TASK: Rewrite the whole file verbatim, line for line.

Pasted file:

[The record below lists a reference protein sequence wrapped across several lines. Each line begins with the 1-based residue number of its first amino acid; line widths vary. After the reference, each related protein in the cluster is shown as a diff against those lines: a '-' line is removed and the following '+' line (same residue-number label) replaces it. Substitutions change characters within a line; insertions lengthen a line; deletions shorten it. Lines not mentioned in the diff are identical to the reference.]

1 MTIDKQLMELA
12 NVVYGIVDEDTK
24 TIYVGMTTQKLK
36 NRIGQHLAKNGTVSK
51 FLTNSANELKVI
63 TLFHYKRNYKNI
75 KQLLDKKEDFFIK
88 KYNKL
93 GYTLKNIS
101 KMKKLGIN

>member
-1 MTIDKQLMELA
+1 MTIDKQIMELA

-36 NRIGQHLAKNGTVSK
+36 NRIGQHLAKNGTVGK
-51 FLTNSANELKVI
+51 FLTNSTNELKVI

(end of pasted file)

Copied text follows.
[The record below lists a reference protein sequence wrapped across several lines. Each line begins with the 1-based residue number of its first amino acid; line widths vary. After the reference, each related protein in the cluster is shown as a diff against those lines: a '-' line is removed and the following '+' line (same residue-number label) replaces it. Substitutions change characters within a line; insertions lengthen a line; deletions shorten it. Lines not mentioned in the diff are identical to the reference.]

1 MTIDKQLMELA
12 NVVYGIVDEDTK
24 TIYVGMTTQKLK
36 NRIGQHLAKNGTVSK
51 FLTNSANELKVI
63 TLFHYKRNYKNI
75 KQLLDKKEDFFIK
88 KYNKL
93 GYTLKNIS
101 KMKKLGIN

>member
-1 MTIDKQLMELA
+1 MTIDKQIMELA

-36 NRIGQHLAKNGTVSK
+36 NRIGQHLAKNGTVGK
-51 FLTNSANELKVI
+51 FLTNSTNELKVI